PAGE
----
Mana Maoli holds its biggest concert ever in support of Native Hawaiian charter schools
Ho’okumu. Ho’okele. Ho’omana. The three Hawaiian words mean, respectively, “to build a foundation,” “to forge a direction and connections” and “to provide sustenance and empowerment,” according to Mana Maoli.
Those principles are the basis of the mission statement for the group, a nonprofit collective of teachers, artists, cultural practitioners, community organizers and families supporting Native Hawaiian charter schools.
HAWAII UNITE MUSIC FESTIVAL
and Mana Maoli CD Release Celebration
Where: Kakaako Waterfront Park Amphitheater
When: 3:30 p.m. Saturday
Cost: $45, $80 VIP
Info: 855-235-2867 or groovetickets.com
Musical outreach is part of the program. Mana Maoli sends musicians into the schools, and over the past several years, Mana Maoli has benefited from live concert fundraisers and the sales of CDs filled with the music of its supporters.
This year has been no exception, with the Valentine’s Day release of a limited-edition double CD — Mana Maoli, Volumes 4 (“This is Maoli Music”) and 5 (“Hui Na Moku”) — with traditional Hawaiian music, island-style pop, roots reggae and a music video featuring Jack Johnson, Paula Fuga and John Cruz.
Mana Maoli is marking its CD release Saturday with the biggest concert in its history, a festival featuring Jamaican artists Third World and Tarrus Riley, three local “all-star” bands and performances by charter school youth from Oahu.
Well-known Hawaii musicians participating include Paula Fuga, Sistah Roz, Jason “Bison” Friedmann of Go Jimmy Go, Lubei and Slo from the Tempo Valley Music Group, Kali Navales of Ooklah the Moc, Irie Love, Mike Love and Anuhea Jenkins.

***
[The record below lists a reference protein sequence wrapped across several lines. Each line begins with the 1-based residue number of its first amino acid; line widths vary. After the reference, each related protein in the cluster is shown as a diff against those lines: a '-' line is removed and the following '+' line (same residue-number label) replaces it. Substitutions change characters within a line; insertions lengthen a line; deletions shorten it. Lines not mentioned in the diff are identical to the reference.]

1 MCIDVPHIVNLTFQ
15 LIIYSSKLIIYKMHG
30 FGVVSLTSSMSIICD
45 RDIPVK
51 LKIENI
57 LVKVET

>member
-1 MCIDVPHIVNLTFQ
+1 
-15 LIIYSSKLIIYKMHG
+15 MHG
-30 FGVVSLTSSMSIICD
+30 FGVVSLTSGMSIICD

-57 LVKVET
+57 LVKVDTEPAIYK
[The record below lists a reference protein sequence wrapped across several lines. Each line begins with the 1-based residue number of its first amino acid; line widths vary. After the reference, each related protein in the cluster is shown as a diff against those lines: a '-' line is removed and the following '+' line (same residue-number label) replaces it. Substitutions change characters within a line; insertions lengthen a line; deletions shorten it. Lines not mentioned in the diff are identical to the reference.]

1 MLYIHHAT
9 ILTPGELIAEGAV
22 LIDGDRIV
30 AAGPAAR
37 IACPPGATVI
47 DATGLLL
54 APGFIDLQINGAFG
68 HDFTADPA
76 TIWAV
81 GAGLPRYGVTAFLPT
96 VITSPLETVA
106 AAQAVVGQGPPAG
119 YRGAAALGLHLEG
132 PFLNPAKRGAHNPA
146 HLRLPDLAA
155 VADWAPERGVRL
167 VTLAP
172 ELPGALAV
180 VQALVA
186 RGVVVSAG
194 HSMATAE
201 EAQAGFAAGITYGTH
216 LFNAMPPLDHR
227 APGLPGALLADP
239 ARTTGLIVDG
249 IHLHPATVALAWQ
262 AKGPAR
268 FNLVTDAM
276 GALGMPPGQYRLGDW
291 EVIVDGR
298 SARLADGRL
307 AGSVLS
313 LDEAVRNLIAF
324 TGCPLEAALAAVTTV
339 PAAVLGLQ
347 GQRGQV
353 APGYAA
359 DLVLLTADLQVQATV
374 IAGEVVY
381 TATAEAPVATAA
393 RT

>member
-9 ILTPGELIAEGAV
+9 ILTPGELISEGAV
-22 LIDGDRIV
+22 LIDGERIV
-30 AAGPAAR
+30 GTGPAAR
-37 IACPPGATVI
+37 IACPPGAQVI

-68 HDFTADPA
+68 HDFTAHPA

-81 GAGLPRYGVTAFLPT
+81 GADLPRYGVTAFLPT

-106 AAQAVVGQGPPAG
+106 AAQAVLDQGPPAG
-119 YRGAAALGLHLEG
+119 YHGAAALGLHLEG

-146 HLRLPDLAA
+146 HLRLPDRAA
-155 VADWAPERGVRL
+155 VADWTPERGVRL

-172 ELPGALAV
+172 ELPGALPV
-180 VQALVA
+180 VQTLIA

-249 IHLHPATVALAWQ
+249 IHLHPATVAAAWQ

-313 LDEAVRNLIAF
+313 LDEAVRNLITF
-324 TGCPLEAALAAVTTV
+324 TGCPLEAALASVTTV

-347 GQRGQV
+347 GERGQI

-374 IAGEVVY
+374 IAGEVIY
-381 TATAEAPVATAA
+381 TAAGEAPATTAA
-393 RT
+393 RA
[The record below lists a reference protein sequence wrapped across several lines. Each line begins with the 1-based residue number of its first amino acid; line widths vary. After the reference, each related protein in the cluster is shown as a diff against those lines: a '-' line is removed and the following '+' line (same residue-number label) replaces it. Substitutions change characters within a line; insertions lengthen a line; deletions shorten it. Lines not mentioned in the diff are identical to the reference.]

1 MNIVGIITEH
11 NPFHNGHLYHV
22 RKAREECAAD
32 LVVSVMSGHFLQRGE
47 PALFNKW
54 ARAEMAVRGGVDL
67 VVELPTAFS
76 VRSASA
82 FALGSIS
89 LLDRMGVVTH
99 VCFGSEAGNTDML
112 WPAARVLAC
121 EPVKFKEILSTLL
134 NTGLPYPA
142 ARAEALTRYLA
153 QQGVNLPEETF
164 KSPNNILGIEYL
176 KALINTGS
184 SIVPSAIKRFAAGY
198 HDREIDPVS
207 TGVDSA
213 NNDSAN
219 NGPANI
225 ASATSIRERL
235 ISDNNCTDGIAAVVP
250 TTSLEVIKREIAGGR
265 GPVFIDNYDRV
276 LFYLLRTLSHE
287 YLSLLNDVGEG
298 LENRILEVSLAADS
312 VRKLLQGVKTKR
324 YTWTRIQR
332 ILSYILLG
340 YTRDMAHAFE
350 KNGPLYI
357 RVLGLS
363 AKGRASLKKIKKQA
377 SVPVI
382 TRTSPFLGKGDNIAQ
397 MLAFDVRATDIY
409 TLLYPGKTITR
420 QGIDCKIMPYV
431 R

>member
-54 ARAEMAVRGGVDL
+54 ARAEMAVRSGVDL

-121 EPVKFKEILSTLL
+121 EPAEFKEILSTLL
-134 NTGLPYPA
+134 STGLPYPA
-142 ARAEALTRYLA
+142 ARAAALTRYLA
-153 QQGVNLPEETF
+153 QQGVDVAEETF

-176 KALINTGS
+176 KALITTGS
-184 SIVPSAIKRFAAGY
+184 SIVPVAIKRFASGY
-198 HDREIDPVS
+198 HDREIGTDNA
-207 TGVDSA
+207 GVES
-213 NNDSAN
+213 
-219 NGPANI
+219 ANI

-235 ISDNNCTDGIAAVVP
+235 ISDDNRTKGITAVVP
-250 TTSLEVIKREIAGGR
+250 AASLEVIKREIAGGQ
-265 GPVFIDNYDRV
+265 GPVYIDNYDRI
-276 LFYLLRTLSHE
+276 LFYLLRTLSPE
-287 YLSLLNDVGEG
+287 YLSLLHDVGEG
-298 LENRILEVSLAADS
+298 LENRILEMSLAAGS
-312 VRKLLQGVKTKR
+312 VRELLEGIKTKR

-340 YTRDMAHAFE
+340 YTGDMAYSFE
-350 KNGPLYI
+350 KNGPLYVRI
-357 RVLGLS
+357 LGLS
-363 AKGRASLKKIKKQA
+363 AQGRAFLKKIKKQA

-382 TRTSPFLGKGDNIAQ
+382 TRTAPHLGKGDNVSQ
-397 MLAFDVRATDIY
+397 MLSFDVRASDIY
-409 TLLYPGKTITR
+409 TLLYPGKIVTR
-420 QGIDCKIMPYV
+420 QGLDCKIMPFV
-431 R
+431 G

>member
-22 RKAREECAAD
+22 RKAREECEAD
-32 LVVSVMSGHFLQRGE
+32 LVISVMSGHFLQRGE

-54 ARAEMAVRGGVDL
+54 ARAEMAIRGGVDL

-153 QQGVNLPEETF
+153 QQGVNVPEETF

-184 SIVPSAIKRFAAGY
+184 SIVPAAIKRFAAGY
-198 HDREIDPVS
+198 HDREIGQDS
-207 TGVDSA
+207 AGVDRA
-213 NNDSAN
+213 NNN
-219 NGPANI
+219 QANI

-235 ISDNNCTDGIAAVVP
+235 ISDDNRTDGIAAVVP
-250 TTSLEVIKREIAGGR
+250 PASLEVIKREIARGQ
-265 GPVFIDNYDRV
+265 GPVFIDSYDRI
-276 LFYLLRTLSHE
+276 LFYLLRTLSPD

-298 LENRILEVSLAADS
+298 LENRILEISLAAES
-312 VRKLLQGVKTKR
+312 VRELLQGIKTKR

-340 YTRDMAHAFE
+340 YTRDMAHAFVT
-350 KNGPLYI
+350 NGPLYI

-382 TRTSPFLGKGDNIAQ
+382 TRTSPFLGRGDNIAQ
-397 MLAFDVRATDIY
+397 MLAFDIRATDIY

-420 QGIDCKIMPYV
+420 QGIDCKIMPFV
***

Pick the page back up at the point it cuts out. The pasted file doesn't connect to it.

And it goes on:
The concert will benefit Mana Maoli’s music programs, the Halau Ku Mana charter school, schools with students whose music was recorded and its Kanehunamoku sailing canoe venture.
SEVENTEEN-YEAR-OLD Anuhea Ka’auwai-Herrod’s Hawaiian-language song for her late grandmother is one of the tracks on the new Mana Maoli release.
The teen, a senior at the tiny Kawaikini Public Charter School on “the Puhi side” (southeast) of Kauai that has just more than 100 students, was invited to record the song by Fuga, another guest artist.
“It’s great that she’s so young and writing her own music,” Fuga said. “I wanted to encourage her to keep it up.”
Ka’auwai-Herrod wrote “Ku’upua Aloha” last year. In September 2011, it won a haku mele song composition contest at Kauai’s Mokihana Festival.
“It talks about being in search of her, her beauty, and the memories I have of her,” Ka’auwai-Herrod said last week in a call from Kauai. “She holds a special place in my heart. I lived with her for 12 years and she basically raised me from a baby.”
Ka’auwai-Herrod recorded the song for the Mana Maoli collection with her uncle doing engineering duties and helping out on instruments and vocal harmonies.
Even though Ka’auwai-Herrod says she sees herself becoming a baker after graduation — “My grandma was a pastry chef,” she said, and she likes making Bavarian tarts, cookies and brownies — music could still be in her future.